Most mornings in camp, at precious dawn, if you listen very carefully and are able to shut out the rhythmic sound of your partner’s sleepy breathing, you can hear the distinct call of Verreaux's Eagle-Owl.
Formerly known as the Giant Eagle-Owl (Bubo lacteus), its call is an unmistakable sequence of initial deep single nasal like “woks” followed by a number of these strung together. The pitch is fairly consistent, with little, if any range. The male pitch has more bass than the female. It can call from a steady perch, usually concealed, for lengthy periods.
This owl is large, and globally the third heaviest owl when weighed on a scale. It can grow to over two feet in length. Its wingspan is also impressive, some specimens having a span of up to 2.0 metres. In Africa it is the largest owl. Its range in Sub-Saharan Africa excludes the Namib Desert and tropical rainforests. Apart from its large size, an easy identifiable feature is its white face and noticeable pink eyelids when it blinks. The ears have distinct ear tufts.
Verreaux’s Eagle-Owl breeds from March to September. Incubation for the two eggs laid is approximately 38 days. Only the female incubates the eggs, while the male executes all hunter gatherer duties, sufficient to feed the both of them. The hunting duties continue after the eggs hatch, his family alerting him to their dietary needs by making high pitched calls, asking to be fed. The eggs hatch apart, and in times of leanness it is only the first hatched that is cared for. If times are plentiful and both chicks survive they may occupy the nest for as long as three months. Self feeding commences at about five months. Breeding pairs are monogamous and a territory is defended. Sexual maturity is between three to four years. Nest sites are often the disused stick nest types of other birds such as Hammerkops and vultures.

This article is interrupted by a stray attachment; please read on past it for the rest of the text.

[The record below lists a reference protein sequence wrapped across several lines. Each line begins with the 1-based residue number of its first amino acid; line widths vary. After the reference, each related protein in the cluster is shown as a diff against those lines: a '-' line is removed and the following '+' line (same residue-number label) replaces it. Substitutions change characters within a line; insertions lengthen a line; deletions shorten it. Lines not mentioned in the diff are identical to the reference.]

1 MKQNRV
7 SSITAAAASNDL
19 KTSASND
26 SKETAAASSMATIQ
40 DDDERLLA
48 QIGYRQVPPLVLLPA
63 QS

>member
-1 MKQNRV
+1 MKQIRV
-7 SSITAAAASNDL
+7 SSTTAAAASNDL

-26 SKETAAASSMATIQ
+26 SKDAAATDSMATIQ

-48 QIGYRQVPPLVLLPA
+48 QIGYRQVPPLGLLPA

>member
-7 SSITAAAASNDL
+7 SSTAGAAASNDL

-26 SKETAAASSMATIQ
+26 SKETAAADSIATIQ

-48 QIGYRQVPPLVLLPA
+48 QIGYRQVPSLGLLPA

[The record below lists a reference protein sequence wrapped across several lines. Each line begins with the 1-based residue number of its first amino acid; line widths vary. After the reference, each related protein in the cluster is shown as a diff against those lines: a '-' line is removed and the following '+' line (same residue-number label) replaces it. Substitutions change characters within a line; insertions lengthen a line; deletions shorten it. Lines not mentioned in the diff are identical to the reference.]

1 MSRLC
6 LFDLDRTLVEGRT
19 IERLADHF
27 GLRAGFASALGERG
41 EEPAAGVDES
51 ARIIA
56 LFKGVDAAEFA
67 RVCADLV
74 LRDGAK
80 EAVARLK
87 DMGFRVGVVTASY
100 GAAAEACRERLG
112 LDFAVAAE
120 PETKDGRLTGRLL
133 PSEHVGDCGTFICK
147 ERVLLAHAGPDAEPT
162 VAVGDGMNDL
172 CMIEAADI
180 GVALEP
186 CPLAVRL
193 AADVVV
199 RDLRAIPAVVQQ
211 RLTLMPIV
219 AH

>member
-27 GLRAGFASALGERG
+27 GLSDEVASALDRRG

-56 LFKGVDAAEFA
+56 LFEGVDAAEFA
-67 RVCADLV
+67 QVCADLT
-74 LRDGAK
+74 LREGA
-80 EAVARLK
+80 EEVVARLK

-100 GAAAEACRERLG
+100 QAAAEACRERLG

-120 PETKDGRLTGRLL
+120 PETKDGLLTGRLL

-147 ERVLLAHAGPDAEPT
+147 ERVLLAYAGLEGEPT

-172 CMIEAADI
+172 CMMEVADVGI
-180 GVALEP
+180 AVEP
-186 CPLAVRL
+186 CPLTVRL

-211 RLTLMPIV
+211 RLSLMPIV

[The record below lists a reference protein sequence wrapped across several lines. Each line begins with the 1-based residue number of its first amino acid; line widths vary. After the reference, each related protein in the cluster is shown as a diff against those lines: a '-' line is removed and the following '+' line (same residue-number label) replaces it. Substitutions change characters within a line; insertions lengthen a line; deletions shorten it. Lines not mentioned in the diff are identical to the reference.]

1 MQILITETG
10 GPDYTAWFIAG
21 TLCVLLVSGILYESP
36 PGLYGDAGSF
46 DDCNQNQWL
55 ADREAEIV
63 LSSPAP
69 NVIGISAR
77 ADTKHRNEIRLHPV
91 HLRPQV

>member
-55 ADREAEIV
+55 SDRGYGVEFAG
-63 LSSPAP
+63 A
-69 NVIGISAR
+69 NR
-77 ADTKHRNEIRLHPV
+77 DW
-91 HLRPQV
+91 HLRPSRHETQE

On Ingwelala I have seen Verreaux’s Eagle-Owl nesting in the taller trees with larger canopies along the eastern side of the Nhlaralumi River between Farmhouse and Timbavati Crossings. This is a nocturnal owl; I mention this fact as not all owls on Ingwelala are nocturnal, for example the Pearl-spotted Owlet (Glaucidium perlatum) which is mostly active and audible during the day.
Verreaux’s Eagle-Owl enjoys a mixed bag of food, on Ingwelala hunting genets, hares, small monkeys, squirrels, bats, rats, birds and mice. They are formidable and powerful hunters, catching a wide range of birds and bird sizes, even killing other raptors’ nestlings. Reptiles, insects and even fish are also part of the mixed bag. Large prey too heavy to lift may be shared on the ground between two adult birds.
Other interesting facts about owls:
- In African folk law, owls are associated with superstition, often with evil connotations.
- Owl body parts are used in traditional healing and potions.
- An Owl’s hearing is remarkable, and their biggest aid when hunting to pin point prey.
- Owls are light sleepers and awaken easy during the day.
- The so called “ear tufts” are ornamental and have no association with their hearing.
- Some owls can inhabit a wide range of altitudes.
- Allopreening is common in some owl species.
- Larger owls are subjected to persecution, considered as potential small live stock thieves.
Facts researched on the Internet; text by John Llewellyn.